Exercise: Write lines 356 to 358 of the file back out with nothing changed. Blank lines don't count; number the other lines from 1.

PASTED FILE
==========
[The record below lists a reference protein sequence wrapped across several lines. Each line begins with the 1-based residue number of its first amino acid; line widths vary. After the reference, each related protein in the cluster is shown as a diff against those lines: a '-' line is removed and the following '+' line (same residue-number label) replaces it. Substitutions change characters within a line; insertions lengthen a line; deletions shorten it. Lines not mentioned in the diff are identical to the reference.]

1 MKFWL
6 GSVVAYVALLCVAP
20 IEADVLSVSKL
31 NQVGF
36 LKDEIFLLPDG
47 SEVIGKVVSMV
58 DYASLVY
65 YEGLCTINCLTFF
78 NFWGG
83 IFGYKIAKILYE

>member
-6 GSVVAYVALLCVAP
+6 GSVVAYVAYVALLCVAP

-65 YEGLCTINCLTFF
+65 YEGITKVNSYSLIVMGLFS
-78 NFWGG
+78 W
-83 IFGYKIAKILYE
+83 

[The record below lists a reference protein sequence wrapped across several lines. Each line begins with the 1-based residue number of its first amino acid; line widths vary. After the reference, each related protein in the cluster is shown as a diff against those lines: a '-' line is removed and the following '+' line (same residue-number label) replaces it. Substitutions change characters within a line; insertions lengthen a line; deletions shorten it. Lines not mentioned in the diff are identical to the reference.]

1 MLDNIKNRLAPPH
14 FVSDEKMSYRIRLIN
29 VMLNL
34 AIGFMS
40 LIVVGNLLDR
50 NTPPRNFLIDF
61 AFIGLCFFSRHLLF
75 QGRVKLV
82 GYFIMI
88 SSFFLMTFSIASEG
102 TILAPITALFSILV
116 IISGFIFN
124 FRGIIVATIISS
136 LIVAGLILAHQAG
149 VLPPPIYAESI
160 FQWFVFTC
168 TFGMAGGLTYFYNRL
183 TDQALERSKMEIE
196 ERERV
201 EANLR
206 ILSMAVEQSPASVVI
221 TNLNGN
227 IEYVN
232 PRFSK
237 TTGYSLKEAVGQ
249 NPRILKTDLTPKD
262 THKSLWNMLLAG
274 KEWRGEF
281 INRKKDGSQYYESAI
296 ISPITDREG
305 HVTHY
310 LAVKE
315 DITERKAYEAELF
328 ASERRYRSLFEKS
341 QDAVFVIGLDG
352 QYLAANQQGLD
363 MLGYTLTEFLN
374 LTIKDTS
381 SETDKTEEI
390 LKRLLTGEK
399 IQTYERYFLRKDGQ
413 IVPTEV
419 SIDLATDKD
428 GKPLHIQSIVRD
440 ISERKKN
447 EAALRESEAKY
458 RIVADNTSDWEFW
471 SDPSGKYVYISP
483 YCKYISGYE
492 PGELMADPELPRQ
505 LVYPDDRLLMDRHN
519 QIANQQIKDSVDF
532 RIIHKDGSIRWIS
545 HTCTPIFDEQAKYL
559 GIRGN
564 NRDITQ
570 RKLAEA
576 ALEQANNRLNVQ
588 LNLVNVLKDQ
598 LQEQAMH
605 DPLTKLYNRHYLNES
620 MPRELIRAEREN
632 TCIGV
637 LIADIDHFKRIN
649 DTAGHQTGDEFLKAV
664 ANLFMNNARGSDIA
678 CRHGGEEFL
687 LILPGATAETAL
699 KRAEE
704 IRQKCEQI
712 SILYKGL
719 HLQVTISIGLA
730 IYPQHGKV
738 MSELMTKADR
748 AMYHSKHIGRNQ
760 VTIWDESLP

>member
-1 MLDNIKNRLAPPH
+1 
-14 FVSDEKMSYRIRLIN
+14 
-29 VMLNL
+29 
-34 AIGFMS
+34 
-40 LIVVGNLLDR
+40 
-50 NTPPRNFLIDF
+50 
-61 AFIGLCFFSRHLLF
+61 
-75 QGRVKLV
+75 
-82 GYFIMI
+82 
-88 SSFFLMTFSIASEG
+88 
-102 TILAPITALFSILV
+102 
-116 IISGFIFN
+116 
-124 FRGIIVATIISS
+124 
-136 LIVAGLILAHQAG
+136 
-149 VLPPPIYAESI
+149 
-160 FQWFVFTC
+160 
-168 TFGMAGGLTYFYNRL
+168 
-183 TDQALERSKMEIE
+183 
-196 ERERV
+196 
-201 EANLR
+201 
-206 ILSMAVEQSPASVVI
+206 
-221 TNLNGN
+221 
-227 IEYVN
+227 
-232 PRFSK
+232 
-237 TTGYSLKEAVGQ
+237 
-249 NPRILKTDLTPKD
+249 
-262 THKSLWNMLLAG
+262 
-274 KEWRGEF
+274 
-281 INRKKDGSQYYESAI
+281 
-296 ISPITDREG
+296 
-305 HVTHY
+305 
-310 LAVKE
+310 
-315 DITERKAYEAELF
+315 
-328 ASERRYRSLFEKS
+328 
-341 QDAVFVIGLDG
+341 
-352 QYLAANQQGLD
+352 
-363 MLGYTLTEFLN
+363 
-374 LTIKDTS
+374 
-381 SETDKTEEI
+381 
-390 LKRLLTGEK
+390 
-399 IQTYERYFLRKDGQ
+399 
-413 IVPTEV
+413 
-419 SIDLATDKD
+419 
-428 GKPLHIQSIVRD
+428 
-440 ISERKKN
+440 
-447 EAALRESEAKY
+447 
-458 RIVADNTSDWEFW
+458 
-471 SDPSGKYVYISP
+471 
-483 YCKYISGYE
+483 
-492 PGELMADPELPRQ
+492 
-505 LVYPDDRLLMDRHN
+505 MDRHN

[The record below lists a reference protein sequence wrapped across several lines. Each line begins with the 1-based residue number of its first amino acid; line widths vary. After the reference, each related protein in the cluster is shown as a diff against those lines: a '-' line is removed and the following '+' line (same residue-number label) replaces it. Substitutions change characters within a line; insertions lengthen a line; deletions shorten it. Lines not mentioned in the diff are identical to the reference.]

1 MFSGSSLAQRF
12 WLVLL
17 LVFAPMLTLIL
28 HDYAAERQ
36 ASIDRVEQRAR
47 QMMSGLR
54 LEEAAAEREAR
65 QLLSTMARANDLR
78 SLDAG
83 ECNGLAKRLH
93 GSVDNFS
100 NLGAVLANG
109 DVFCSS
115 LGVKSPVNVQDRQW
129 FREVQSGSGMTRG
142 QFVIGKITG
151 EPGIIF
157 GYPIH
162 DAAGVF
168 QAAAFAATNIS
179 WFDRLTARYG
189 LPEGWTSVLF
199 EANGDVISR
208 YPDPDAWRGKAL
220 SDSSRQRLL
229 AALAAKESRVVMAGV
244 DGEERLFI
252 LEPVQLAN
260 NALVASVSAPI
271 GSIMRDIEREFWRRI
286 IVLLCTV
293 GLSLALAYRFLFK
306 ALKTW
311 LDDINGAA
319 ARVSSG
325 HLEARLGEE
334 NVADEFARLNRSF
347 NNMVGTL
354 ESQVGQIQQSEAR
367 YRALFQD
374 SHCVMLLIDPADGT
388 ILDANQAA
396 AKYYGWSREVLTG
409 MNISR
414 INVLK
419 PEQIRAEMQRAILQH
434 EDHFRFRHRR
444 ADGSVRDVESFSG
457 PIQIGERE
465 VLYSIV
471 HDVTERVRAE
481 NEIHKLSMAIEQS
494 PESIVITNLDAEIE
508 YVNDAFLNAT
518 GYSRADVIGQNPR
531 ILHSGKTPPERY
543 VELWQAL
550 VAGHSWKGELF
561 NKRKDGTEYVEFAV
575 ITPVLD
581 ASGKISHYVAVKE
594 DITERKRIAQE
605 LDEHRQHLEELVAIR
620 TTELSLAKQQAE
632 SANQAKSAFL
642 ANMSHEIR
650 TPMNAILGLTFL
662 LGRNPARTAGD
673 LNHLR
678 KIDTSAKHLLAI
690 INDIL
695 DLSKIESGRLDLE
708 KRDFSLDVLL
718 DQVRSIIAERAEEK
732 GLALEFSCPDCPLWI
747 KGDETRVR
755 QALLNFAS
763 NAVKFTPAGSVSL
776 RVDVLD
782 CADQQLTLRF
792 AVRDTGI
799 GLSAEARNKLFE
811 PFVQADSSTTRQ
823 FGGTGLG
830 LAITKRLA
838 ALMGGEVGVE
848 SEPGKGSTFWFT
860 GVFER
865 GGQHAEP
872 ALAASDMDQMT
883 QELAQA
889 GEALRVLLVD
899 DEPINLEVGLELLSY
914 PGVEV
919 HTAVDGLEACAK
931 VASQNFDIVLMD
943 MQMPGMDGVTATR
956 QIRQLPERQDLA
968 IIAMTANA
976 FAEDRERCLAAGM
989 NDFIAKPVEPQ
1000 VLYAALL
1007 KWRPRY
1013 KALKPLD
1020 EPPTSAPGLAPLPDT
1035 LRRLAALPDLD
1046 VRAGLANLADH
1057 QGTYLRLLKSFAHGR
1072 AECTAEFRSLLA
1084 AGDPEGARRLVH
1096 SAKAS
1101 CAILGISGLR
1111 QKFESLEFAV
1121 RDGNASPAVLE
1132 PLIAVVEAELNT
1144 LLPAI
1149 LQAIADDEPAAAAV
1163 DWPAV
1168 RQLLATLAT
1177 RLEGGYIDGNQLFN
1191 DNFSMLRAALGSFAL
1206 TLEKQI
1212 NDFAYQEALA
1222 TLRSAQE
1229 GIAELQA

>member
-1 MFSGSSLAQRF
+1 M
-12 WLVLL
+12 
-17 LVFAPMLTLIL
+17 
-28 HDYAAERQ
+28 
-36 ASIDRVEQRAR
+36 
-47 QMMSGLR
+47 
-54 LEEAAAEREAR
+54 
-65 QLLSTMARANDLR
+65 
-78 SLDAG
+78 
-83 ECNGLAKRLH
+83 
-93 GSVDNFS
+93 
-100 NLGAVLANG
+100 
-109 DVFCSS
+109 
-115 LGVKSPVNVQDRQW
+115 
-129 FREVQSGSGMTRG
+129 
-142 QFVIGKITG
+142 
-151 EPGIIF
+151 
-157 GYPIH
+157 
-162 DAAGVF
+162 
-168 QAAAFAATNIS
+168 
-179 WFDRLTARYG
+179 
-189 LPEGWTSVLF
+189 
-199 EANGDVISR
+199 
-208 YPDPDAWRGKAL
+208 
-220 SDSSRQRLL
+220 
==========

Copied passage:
-129 FREVQSGSGMTRG
+129 
-142 QFVIGKITG